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Zuccotti Park Is Owned By a Real Estate Company -- Will They Try to Get Protestors Kicked Out?

As City Hall continues its wait-and-see response to the Occupy Wall Street protests, a glimpse of the end-game between the protesters and the city became clear last night.

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The chants got louder again.

“Everywhere we go, people want to know, who we are, so we tell them…”

At one point, someone got up to make sure that the windows were closed.

In the end, last night, the Financial District committee of Community Board One resolved, after an hour and a half, not to put forward any resolution. The idea of moving the protesters to Battery Park was ruled unfeasible; the head of that park’s conservancy, the ruling authority over the park’s use, would object strenuously, it was suggested.

Instead, the group opted to keep working through back channels to both the city and Occupy Wall Street, in the hopes of advancing informal “good neighbor” policies for the site.

A subcommittee of four was chosen for the task. The police department, it was concluded, might be asked to consider rolling back its objection to the use of megaphones in Zuccotti Park. The General Assembly had, after earlier trouble, been relying on a technique known as “the people’s mic,” wherein a sentence spoken by that moment’s speaker is repeated by the ring of people standing around him or her, and then by the next ring, so on and so forth, until it has rippled through the park. The people’s mic, it was agreed, was rather more noisy and annoying than a megaphone might be.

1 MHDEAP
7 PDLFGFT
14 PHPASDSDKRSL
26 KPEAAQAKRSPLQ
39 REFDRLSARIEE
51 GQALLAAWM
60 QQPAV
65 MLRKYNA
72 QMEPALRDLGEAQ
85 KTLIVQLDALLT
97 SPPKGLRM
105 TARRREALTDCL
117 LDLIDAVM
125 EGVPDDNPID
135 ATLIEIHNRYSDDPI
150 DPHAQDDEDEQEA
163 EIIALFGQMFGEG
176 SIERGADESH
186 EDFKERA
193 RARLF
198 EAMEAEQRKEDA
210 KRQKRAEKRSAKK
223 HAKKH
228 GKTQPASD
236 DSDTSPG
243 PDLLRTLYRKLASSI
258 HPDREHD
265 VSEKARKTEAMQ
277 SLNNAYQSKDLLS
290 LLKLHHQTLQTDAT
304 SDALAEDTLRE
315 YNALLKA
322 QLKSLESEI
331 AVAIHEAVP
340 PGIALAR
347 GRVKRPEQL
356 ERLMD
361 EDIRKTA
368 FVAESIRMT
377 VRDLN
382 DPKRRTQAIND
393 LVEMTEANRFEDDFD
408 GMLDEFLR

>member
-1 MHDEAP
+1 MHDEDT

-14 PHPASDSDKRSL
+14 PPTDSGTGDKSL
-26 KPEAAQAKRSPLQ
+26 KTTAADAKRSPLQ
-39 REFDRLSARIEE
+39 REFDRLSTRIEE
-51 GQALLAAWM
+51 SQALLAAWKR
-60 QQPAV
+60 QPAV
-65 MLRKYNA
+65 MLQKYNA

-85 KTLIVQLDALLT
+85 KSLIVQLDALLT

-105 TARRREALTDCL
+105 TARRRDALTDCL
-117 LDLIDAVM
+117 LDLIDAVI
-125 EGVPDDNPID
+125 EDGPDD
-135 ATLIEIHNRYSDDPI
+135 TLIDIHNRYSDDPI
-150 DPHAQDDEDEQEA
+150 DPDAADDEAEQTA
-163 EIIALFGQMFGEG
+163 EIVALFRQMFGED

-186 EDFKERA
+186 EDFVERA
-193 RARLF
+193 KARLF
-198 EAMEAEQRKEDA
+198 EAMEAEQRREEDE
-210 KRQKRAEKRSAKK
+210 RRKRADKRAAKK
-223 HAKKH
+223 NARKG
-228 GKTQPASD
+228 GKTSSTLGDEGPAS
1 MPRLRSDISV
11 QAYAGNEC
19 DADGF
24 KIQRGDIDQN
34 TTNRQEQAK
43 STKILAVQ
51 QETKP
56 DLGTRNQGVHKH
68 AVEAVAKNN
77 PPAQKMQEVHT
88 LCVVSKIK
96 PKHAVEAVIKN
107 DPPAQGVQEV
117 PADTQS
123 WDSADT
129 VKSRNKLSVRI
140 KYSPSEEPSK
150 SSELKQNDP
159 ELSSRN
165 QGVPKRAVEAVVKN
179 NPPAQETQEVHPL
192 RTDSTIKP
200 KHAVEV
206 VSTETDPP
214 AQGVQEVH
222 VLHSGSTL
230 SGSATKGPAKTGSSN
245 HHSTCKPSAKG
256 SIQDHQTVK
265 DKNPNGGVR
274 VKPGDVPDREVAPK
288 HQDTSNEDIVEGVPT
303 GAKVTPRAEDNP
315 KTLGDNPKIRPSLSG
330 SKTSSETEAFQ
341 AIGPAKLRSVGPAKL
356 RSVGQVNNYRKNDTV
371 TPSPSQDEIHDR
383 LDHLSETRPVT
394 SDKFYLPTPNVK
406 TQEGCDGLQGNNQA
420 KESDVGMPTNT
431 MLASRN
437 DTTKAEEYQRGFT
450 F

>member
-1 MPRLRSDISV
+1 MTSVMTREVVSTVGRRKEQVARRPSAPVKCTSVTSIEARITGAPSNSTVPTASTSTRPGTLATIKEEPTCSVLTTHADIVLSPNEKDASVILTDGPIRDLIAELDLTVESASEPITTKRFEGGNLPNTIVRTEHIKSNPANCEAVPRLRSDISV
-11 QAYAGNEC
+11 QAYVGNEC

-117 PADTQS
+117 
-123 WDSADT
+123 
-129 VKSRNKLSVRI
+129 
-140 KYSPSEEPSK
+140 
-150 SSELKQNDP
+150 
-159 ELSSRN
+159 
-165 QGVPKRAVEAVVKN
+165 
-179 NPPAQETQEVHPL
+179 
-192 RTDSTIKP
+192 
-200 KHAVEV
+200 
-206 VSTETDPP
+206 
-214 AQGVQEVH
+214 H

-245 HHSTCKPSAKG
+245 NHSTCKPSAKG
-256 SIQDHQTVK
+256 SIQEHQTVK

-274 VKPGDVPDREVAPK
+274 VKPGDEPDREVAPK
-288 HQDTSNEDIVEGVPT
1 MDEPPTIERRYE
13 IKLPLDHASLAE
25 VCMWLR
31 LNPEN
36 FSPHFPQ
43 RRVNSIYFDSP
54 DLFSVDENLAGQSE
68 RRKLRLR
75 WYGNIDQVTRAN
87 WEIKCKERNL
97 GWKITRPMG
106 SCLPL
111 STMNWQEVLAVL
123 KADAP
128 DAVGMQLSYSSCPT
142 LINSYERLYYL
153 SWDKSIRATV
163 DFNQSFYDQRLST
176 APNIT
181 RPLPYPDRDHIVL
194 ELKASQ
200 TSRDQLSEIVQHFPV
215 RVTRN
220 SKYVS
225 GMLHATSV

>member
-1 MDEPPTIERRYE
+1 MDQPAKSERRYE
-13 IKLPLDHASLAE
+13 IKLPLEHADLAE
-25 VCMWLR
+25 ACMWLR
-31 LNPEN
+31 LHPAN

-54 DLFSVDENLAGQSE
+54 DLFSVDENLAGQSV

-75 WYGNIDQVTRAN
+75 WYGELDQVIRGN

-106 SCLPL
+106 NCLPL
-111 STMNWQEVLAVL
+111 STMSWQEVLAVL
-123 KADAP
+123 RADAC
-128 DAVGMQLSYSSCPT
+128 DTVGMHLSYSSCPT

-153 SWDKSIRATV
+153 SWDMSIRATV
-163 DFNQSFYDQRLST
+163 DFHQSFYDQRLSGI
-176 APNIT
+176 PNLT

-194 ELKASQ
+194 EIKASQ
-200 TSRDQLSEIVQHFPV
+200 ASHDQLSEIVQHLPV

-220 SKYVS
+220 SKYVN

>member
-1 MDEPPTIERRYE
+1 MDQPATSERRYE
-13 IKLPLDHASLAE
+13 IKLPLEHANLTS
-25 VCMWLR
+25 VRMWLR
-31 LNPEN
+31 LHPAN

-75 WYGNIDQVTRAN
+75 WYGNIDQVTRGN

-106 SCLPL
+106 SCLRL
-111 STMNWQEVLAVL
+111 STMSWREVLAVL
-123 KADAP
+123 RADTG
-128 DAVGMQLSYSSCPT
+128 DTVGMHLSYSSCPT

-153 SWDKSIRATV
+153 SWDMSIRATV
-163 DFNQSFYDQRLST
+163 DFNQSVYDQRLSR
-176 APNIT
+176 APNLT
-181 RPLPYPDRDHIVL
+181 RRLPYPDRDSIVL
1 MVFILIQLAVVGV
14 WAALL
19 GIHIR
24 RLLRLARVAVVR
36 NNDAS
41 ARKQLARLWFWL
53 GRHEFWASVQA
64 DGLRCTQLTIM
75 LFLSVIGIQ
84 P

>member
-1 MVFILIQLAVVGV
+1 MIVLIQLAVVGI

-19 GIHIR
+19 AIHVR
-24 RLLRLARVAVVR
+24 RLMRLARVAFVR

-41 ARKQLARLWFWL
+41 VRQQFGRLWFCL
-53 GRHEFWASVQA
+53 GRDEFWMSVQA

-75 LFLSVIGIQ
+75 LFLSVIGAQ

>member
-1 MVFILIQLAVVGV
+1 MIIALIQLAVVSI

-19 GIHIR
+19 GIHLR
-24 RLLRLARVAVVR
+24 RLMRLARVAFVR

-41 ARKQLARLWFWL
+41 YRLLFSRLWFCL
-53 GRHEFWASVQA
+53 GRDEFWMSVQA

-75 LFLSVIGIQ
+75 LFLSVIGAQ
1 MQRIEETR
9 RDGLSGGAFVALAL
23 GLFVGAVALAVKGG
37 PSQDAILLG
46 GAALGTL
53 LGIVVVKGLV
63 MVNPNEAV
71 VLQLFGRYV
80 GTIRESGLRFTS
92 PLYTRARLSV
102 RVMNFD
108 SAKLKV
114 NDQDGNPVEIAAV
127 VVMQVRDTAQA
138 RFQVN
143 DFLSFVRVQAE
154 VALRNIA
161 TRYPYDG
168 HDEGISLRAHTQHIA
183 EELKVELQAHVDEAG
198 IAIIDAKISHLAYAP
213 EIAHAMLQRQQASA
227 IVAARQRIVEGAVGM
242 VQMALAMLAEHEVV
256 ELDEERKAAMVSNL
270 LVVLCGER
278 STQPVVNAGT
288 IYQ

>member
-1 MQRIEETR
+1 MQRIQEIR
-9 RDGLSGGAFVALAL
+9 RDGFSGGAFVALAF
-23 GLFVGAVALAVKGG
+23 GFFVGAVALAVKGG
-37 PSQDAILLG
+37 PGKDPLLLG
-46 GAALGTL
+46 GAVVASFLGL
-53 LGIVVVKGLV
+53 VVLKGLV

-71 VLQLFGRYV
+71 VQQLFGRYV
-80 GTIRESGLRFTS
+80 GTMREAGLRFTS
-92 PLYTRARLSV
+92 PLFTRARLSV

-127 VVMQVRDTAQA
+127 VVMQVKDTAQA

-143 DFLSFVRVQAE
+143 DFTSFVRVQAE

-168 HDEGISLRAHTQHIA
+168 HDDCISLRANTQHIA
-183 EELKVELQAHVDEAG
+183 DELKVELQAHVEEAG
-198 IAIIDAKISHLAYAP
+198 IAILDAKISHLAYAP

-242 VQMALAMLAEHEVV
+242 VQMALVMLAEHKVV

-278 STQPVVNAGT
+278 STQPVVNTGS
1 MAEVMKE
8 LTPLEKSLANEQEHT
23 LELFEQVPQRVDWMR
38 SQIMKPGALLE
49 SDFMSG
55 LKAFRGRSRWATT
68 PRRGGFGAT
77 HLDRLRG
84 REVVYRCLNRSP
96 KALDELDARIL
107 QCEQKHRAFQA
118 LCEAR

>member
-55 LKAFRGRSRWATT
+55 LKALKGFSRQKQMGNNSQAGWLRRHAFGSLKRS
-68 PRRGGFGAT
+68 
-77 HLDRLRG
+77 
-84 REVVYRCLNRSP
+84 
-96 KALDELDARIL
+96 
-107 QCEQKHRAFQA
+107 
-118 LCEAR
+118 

The police might also, it was decided, be asked to reconsider barricades in areas of the neighborhood where the protesters had been expected but had not materialized.

For its part, the General Assembly, it was concluded, might also be asked to reconsider holding a scheduled march this weekend on Yom Kippur.

Comity, for a moment, reigned. But it didn't last.

As the evening wore on, Detective Lee turned to the two Occupy Wall Street representatives, and, with a touch of anger in his voice, attempted his own sort of clarification.

“You can split hairs,” he said. “Barriers, this, that … but the bottom line is, when are you people leaving? What is your exit strategy? I can’t get an answer from anybody.”

“These people have lost their park,” the detective continued. “They’re losing their neighborhood.” (A resident in the room added: “And their patience.”)

“When are you people going to leave?” Lee asked.

“I can’t answer that right now,” replied Wedes, and the meeting soon adjourned.



Nancy Scola is a Brooklyn-based writer who has in the past served as the chief blogger at Air America, an aide to former Virginia Governor Mark Warner as he explored a run for the presidency, and a congressional staffer on the House Committee on Oversight and Government Reform.

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